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The Future of Flight: Innovative Ideas That Will Become More Mainstream

Monday, August 8, 2022
Categories : Market Trends
Traveling by airplane was rare in the early years of aviation. The flying experience was considered an uncomfortable adventure only the wealthy could afford. However, as technology improved, aviation evolved. Bi-planes turned into modern airliners. Innovations like the jet engine made it possible to power larger aircrafts at higher altitudes. Passenger numbers rose and by the end of the 20th century we were able to fly just about anywhere in the world.

Today, technology is still a driving force behind innovations that make aviation safer and more efficient. While these innovative ideas are essential for the future of flight, the past is an indication these innovations will soon become standards in the industry. In this article, we highlight some of the latest trends driving innovation in the aviation industry that we expect will become the new norm in the future. 

Electric Propulsion Engines in Hybrid-Electric Aircrafts
According to Aerospace Manufacturing and Design, "Hybrid electric propulsion technologies can save fuel and optimize engine performance, helping the aviation industry reach its commitment of net-zero CO2 emissions from flight by 2050."  Experts believe hybrid-electric aircrafts are expected to become a part of fare-paying passenger service by 2032. This means OEMs will soon need to decide whether to invest in new aircraft with conventional propulsion systems or take the leap to bring new electric technology to market.  

In a recent blog post, we looked more in-depth some of the companies on the forefront of these trends and the impact this might have on the global supply chain over the next decade.

Frst allelectric selfflying air taxi in the US
Wisk Aero, a leading autonomous advanced air mobility (AAM) company, is utilizing autonomous technology to develop the first all-electric, self-flying air taxi in the U.S.

High-Temperature Applications and Thermo-Electric Energy
High-temperature applications are a viable move towards greater sustainability in aviation. For jet engine manufacturers, hotter is better. The higher the temperature in the combustion chamber, the more efficient the engine and the less fuel the aircraft consumes.  To hit sustainability goals, OEMs are now beginning looking at ways to increase engine efficiency in the form of lighter materials and significantly higher temperatures. This means electrical components and sensors must be capable of withstanding even more extreme temperatures for longer periods of time.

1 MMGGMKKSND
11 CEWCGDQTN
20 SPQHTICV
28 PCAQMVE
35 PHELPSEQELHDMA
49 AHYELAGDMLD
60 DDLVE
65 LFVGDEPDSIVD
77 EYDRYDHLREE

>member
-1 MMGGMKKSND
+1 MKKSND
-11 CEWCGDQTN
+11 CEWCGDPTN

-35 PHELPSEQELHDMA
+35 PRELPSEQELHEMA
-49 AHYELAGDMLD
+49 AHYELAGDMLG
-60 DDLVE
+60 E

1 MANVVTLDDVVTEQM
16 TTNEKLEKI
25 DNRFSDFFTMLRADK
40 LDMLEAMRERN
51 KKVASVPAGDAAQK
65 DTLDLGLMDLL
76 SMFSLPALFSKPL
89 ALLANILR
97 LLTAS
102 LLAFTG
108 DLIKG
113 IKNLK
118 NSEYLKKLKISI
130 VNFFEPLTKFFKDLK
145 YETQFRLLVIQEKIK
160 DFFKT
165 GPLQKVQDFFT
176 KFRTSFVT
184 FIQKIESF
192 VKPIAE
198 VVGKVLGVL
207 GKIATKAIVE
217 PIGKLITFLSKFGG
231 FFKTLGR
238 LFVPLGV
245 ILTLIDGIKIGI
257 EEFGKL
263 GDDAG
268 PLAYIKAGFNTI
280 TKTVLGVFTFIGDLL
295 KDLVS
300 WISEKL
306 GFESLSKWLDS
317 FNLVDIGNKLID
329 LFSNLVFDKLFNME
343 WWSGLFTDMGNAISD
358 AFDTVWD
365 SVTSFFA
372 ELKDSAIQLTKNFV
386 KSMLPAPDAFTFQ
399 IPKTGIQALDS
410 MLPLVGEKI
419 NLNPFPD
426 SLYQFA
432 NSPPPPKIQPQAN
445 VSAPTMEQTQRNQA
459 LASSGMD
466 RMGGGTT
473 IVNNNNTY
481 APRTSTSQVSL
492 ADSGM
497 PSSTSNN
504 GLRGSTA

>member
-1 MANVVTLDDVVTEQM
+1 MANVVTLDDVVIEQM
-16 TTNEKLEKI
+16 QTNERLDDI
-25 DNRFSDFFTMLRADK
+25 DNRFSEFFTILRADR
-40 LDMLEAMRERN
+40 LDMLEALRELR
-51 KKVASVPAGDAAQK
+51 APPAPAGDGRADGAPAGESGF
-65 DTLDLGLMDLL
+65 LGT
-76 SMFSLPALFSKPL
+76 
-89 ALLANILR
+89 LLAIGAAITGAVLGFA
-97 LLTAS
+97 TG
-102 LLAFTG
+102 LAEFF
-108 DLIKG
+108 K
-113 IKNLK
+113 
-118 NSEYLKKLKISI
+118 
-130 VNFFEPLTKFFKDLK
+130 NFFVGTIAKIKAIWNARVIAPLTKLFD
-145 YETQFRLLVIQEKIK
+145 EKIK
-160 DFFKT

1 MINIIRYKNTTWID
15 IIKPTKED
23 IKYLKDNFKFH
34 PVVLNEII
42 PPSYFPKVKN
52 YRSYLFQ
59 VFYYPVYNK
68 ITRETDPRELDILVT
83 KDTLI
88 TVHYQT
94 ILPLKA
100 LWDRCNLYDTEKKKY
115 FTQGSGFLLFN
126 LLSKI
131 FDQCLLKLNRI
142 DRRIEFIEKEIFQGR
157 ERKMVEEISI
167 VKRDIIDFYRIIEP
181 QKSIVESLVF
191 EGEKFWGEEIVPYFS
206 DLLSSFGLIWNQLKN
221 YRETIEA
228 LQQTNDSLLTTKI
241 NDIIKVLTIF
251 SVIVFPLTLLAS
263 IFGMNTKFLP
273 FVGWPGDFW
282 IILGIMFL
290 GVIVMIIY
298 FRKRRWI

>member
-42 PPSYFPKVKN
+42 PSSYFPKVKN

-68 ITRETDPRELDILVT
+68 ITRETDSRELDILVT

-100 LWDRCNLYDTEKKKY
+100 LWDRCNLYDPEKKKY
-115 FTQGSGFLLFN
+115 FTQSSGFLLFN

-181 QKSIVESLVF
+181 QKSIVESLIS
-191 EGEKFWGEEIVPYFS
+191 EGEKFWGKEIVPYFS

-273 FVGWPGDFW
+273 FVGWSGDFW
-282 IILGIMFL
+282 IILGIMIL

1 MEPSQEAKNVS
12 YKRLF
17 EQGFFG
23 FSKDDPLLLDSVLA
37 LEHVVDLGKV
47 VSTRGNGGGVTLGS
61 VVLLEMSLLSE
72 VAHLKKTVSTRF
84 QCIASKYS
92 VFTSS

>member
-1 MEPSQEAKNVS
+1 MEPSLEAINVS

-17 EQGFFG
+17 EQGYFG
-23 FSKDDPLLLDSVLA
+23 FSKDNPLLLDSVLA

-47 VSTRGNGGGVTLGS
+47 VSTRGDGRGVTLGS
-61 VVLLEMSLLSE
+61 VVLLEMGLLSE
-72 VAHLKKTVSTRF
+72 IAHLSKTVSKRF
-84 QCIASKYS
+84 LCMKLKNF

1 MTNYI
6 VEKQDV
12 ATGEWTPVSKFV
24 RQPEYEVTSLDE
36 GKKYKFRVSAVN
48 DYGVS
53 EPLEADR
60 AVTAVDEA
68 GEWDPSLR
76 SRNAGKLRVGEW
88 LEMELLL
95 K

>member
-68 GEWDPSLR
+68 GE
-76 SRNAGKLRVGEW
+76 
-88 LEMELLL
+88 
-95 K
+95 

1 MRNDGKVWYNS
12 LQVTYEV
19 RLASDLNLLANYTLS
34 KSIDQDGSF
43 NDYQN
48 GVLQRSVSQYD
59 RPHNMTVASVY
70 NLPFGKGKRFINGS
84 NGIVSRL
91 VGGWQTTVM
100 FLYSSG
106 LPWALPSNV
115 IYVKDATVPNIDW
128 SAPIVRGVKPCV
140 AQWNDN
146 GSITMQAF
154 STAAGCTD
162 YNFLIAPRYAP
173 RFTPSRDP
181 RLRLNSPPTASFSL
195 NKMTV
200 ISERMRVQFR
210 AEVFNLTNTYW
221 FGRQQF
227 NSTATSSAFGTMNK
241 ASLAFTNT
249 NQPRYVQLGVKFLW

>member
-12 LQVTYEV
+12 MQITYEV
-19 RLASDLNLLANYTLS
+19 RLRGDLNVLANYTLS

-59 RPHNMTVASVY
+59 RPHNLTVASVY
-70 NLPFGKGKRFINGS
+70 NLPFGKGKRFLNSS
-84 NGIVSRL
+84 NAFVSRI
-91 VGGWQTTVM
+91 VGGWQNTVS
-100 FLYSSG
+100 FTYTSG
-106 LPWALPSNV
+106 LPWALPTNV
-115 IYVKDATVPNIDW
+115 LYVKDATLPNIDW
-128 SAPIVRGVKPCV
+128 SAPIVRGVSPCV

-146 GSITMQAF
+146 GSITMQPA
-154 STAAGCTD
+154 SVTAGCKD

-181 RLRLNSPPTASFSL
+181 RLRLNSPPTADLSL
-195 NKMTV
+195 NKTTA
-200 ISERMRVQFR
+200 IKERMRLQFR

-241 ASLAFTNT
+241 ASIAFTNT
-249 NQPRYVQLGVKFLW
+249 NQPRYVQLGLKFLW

In a recent blog post, we looked more in-depth some of the companies on the forefront of these trends and the impact this might have on the global supply chain over the next decade.

Fuel-Efficient Wing Designs
A couple of years ago, a team of engineers at NASA began testing a new kind of airplane wing, assembled from hundreds of tiny identical pieces. The new approach to wing construction could afford greater flexibility in the design and manufacturing of future aircraft.  And as manufacturers and airlines focus more and more on efficiency improvements, there is now a shift away from the traditional fixed wing design. Future aircrafts could have a blended wing body design that could generate up to 20% fuel savings. A blended wing design combines the wing and the fuselage into a single unit, so the entire aircraft provides the lift for the flight. Additionally, there are developments of a ‘Flying-V’ design that’s projected to reduce fuel consumption by 20% compared to the most advanced aircraft flying today.

Flying v aircraft
Delft University of Technology are working with KLM Royal Dutch Airlines to develop an aircraft fit for the future. The plane, dubbed the ‘Flying-V’, completely revolutionizes aircraft shape, incorporating wings, fuselage and cabins all into one. 

Futuristic Cabin Concepts
The aviation industry is growing at a rapid rate with air travel becoming more accessible. In fact, recent estimates suggest that demand for air transport will increase by an average of 4.3% per annum over the next 20 years. To accommodate more passengers, innovative cabin concepts like double-decker economy seats could become the standard as they promise more space for riders while increasing passenger capacity. In fact the “double-decker” cabin layout recently made a splash  at the Aircraft Interiors Expo (AIX), an industry trade show in Hamburg, Germany. The design concept, officially called the Chaise Longue Economy Seat, would see coach-class fliers seated in two levels connected by ladder-like steps, the upper level taking space created by removing the overhead storage bins (carry-ons would go in a bin underneath the higher seats).

Prepare for the Future With a Partner That Can Meet Your Supply Chain Needs

Although innovation and technology are essential in the future of flight, the complexity and demand for sophisticated systems could have potential supply chain disruptions. This means OEMs need to actively protect the inventory of the components that go into building an aircraft.

When thousands of hermetically sealed components are needed for a single aircraft, finding the right partner to support your supply chain needs can help OEMs develop cost-effective electric aviation strategies and introduce greater flexibility around their cost base. 

Our Insider’s Guide to Purchasing Hermetic Connectors will tell you everything you need to know. In this whitepaper, we look more in-depth at what to consider when procuring and purchasing hermetically sealed connectors for extreme aerospace applications.

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